ATLANTA — During the last regular city council meeting on Mon., June 7, Councilmember Joyce Sheperd introduced an ordinance authorizing Mayor Keisha Lance Bottoms to lease approximately 381 acres of city property to the Atlanta Police Foundation (APF) for the purposes of building a new training campus. The ordinance was filed as a personal paper with the Office of the Municipal Clerk in the City of Atlanta.
According to the ordinance, the property will be leased in exchange for an annual rate of $10, along with infrastructure improvements (or construction), with a lease term not to exceed 50 years. The ground lease will “provide that the city will be able to have input or approval on stages of the construction along with development of the property” and will allow waiving of certain code requirements.
A 2017 APF presentation lists the total project estimate at $80.6 million. The city and APF have not revealed the exact cost of this facility, and it is currently unclear what the final cost for this development will be or who will ultimately be responsible for it. However, the One Atlanta Community Policing Roadmap presentation from last April states the city will “leverage taxpayer assets.”
In her State of the City address on March 31, Mayor Bottoms said, “We’re also committed to working with our philanthropic and corporate partners to build a new public safety training facility for our police officers and fire department to ensure that they get top-notch training in a well-equipped facility.”
The next day, the Atlanta Committee for Progress—a “public-private” partnership with more than 40 members from major Atlanta companies like the Coca-Cola Company and Cox Enterprises, Inc.—released a statement to support Bottoms’ plan for new facility to “design and build a new, state-of-the-art public safety training academy through a public/private partnership with the Atlanta Police Foundation and the city’s philanthropic community.” Despite the facility being touted as a “public safety training facility” for rescue services, it is clear that APF is a central figure in this development from which APD will be the primary benefactor.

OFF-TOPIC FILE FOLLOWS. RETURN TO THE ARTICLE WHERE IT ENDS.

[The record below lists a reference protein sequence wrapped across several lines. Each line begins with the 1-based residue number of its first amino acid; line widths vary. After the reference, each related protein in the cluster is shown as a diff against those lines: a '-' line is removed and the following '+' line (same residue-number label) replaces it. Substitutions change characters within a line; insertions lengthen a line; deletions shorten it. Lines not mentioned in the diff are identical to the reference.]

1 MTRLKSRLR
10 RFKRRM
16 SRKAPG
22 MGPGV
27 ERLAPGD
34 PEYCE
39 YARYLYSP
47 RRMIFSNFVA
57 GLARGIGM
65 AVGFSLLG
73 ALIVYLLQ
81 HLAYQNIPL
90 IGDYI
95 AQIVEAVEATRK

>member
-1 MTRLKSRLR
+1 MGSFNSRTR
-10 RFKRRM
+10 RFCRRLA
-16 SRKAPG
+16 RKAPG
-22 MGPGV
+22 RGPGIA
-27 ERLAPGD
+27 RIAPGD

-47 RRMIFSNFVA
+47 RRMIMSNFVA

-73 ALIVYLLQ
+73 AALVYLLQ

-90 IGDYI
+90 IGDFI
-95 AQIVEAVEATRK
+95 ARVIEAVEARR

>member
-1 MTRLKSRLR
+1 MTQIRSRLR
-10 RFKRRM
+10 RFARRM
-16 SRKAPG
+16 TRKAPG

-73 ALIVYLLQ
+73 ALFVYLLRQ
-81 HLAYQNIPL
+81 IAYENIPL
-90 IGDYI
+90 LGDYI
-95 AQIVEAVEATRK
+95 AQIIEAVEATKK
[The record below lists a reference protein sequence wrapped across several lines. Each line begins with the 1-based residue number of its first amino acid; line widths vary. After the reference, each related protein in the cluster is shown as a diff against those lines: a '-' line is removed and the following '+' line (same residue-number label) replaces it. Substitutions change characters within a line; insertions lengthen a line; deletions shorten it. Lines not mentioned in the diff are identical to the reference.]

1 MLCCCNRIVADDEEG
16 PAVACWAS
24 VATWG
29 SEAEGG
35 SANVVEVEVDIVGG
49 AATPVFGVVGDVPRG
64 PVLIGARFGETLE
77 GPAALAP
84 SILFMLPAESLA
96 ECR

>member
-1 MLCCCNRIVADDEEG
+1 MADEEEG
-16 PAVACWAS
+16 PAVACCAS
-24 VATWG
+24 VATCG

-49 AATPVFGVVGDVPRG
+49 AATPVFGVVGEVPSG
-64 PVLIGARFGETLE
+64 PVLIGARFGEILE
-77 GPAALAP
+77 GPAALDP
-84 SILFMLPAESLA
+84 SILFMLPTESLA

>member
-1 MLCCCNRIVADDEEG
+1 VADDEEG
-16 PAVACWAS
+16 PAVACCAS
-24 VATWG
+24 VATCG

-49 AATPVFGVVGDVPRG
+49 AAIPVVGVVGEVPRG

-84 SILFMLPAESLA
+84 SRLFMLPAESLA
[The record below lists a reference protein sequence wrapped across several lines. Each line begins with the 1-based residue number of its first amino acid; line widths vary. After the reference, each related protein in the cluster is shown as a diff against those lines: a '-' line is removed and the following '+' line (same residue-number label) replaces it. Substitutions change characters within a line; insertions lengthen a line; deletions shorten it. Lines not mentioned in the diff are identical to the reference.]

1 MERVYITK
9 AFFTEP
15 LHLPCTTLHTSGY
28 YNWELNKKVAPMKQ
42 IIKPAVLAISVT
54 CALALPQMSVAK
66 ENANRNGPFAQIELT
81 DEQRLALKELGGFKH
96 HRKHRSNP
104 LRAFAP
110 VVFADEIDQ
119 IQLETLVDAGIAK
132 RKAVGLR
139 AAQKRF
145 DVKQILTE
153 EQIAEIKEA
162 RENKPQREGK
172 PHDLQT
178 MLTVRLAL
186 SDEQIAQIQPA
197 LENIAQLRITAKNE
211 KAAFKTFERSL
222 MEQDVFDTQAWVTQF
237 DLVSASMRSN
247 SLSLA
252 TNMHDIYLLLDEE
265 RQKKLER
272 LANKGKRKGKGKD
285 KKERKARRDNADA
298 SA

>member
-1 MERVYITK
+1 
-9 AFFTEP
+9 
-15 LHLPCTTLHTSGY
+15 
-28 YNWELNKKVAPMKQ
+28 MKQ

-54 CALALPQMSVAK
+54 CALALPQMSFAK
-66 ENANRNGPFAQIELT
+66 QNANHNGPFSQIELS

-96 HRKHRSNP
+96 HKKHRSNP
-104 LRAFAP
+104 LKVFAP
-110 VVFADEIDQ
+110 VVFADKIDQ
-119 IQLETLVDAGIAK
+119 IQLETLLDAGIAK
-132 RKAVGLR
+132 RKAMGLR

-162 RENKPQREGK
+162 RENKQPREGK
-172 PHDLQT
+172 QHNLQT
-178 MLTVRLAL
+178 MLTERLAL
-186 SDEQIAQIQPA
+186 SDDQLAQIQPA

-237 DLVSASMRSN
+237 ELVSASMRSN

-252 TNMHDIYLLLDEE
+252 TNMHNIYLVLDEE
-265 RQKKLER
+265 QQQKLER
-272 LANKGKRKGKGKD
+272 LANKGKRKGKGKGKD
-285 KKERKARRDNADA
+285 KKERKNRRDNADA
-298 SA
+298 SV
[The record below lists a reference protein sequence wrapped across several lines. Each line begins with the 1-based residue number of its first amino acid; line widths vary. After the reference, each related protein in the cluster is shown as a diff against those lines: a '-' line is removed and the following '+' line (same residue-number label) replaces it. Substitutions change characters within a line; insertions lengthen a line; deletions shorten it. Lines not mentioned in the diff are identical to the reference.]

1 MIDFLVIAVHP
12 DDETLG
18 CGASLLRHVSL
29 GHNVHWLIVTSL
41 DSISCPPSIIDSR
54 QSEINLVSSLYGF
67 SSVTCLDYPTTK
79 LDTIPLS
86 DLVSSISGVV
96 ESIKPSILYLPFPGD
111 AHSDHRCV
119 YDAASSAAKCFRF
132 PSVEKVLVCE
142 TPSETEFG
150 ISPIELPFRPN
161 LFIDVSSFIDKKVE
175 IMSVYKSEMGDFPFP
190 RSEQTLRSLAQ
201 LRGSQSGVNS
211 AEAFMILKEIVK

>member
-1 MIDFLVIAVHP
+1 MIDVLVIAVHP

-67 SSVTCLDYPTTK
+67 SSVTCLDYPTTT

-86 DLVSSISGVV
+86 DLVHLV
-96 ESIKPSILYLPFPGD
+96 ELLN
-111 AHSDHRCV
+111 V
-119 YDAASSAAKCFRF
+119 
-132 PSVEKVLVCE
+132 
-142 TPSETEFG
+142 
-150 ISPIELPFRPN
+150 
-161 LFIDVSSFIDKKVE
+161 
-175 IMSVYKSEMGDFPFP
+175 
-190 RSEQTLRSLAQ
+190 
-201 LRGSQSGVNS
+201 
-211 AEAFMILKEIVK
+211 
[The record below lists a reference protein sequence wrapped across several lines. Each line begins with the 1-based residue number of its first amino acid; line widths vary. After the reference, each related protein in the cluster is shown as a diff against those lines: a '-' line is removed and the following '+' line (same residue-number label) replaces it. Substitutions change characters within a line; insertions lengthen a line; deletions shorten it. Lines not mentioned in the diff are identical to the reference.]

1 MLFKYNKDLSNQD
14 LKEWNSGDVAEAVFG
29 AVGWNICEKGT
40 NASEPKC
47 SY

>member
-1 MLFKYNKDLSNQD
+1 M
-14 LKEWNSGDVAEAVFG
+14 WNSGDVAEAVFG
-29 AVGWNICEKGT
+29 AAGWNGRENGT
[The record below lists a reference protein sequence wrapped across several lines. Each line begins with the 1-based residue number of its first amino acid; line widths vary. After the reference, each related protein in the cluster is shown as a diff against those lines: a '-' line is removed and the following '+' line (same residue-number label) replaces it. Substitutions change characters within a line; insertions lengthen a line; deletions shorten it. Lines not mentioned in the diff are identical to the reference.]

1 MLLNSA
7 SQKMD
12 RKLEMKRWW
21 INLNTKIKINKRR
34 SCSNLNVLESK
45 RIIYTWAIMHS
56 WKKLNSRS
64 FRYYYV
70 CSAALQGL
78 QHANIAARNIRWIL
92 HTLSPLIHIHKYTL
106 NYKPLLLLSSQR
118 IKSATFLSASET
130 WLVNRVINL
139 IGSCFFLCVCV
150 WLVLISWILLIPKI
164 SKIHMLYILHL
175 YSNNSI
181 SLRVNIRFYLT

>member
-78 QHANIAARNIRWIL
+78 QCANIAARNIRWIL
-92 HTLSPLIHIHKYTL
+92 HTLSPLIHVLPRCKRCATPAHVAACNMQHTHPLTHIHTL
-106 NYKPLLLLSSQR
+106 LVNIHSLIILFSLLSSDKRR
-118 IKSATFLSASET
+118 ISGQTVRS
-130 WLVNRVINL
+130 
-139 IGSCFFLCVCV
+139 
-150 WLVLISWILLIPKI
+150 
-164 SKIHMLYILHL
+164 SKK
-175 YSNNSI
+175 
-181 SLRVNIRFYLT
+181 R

Advocates of Defend the Atlanta Forest, a major proponent group opposing this development, argue that this facility will destroy vital green space. Their website states, “Atlanta is a city in a forest. We have the highest percentage of tree canopy of any major metropolitan area in America. Our canopy is the main factor in ensuring Atlanta’s resiliency in the face of climate change. The forest in Southeast Atlanta is home to wetlands that filter rainwater and prevent flooding. It is also one of the last breeding grounds for many amphibians in the region, as well as an important migration site for wading birds.”
The ordinance will be up for consideration at the next finance executive meeting on Wed., June 16. We will continue to report on this facility development as it makes its way through the council.
Atlanta’s municipal elections, which includes all seats for city council and the mayor’s office, take place this November. The Georgia General Assembly elections take place in the fall of 2022. Stay tuned for more resources and coverage from us ahead of these elections. Subscribe to our newsletter here to stay connected.